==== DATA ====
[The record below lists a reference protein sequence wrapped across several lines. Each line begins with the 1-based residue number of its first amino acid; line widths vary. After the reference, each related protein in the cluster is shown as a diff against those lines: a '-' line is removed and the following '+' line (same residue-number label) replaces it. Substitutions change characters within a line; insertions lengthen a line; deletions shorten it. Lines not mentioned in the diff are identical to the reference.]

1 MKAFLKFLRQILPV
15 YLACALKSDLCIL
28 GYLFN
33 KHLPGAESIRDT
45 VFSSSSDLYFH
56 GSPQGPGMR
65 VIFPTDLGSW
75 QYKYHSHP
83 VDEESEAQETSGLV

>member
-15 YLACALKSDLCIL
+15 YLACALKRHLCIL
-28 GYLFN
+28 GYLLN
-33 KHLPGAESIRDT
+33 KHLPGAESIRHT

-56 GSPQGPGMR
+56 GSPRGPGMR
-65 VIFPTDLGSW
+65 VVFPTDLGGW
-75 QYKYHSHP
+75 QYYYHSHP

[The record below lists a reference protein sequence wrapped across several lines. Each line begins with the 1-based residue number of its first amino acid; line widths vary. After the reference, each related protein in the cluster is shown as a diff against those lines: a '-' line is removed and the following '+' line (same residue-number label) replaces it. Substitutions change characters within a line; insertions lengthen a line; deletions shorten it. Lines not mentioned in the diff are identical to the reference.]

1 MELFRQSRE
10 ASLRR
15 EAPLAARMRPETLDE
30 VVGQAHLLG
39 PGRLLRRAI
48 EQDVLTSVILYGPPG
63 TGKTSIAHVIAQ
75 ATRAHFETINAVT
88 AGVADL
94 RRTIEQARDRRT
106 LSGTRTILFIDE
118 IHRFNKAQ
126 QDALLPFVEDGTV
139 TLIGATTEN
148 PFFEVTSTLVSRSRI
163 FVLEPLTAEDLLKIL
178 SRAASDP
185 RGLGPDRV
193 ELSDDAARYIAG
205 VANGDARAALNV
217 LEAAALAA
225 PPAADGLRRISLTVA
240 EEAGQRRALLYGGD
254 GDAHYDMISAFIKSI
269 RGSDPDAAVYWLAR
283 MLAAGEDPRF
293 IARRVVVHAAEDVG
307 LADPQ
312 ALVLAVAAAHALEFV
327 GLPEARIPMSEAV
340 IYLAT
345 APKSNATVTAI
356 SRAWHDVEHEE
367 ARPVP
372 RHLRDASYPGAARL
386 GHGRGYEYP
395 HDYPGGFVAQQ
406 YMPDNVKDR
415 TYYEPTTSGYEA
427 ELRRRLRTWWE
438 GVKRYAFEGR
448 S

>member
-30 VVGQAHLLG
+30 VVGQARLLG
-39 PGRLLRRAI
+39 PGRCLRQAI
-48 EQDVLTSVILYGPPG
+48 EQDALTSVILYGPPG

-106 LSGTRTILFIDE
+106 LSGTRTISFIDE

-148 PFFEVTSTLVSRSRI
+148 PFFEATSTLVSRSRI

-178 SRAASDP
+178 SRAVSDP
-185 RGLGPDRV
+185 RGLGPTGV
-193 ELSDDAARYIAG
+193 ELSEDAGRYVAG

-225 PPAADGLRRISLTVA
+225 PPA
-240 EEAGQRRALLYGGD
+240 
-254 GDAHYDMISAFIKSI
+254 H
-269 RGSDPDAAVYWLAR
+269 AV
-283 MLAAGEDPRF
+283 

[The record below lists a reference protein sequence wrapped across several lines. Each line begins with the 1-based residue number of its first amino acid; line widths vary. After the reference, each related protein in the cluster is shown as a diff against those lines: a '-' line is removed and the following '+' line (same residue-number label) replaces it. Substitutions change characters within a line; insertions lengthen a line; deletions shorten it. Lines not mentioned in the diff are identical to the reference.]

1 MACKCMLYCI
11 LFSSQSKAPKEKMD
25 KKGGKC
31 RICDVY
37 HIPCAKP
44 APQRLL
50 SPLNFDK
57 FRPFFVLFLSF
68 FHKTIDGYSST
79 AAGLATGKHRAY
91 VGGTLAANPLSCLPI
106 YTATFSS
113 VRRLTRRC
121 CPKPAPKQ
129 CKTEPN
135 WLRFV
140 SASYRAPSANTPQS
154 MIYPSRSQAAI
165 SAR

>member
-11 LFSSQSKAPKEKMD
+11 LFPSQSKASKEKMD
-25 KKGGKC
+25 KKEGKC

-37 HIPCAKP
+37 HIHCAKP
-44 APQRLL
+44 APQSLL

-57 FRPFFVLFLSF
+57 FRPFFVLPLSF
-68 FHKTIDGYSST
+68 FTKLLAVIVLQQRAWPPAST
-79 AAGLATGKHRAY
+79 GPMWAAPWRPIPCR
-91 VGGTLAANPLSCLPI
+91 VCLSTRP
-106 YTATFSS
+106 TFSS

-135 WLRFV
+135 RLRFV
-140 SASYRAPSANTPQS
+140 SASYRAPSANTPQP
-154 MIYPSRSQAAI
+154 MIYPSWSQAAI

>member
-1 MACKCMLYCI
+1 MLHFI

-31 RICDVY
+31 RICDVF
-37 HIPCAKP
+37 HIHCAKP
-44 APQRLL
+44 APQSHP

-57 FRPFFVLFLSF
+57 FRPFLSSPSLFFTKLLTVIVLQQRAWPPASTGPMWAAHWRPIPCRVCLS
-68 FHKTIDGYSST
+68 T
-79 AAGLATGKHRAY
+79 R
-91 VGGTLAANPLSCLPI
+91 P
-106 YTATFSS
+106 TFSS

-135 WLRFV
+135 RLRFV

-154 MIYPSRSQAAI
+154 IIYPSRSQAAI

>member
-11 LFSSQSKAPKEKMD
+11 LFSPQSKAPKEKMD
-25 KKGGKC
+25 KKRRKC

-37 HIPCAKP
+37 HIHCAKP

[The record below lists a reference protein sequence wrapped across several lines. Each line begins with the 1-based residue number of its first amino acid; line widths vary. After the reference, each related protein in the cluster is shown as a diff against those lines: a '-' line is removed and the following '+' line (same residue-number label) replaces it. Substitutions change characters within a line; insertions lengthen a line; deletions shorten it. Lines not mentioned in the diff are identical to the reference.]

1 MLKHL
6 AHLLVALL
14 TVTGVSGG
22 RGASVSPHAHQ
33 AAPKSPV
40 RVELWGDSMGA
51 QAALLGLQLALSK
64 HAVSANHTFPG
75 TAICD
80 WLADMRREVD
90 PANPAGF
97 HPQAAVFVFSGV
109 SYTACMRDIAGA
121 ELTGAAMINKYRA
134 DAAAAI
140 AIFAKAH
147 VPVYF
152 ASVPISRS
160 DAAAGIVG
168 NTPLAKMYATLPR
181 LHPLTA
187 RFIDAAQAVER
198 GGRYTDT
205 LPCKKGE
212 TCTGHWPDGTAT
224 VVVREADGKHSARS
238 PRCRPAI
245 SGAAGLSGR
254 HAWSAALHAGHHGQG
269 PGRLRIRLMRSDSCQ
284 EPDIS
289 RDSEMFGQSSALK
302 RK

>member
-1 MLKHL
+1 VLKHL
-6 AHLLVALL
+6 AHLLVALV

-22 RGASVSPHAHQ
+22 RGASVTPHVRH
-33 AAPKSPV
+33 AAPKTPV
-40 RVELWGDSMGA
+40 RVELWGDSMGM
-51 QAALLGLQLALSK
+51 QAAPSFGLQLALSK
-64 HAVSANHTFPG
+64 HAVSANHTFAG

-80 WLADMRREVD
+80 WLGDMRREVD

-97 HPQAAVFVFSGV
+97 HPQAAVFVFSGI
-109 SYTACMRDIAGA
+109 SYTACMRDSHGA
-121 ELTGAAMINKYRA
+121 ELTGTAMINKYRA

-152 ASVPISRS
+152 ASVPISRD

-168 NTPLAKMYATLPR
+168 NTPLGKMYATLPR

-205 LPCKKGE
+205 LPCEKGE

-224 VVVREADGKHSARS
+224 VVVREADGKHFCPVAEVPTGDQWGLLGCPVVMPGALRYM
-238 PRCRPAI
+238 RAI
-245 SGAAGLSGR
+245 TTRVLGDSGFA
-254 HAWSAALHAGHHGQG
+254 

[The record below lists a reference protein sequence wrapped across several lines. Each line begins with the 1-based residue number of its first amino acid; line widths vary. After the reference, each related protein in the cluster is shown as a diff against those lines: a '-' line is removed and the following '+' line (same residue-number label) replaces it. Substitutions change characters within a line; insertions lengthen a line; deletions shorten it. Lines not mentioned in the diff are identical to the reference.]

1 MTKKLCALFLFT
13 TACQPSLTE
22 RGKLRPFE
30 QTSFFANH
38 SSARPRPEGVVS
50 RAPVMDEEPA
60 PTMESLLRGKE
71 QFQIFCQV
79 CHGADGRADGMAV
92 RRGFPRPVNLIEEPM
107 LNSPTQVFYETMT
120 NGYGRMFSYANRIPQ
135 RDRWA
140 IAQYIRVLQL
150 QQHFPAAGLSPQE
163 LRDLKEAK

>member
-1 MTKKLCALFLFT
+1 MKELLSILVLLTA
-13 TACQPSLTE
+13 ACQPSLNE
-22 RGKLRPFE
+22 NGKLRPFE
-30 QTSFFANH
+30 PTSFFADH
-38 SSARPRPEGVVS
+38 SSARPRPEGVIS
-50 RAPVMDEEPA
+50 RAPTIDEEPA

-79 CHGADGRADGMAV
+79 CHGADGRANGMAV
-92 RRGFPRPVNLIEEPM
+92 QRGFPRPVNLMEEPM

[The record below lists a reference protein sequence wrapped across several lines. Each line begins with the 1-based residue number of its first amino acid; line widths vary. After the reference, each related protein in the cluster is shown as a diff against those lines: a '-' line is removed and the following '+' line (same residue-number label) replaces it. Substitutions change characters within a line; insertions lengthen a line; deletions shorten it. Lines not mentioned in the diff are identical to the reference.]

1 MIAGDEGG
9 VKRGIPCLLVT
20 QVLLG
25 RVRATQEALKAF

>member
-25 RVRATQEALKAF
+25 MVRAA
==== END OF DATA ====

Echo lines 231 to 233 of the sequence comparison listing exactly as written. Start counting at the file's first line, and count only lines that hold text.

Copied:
+205 LPCEKGE

-224 VVVREADGKHSARS
+224 VVVREADGKHFCPVAEVPTGDQWGLLGCPVVMPGALRYM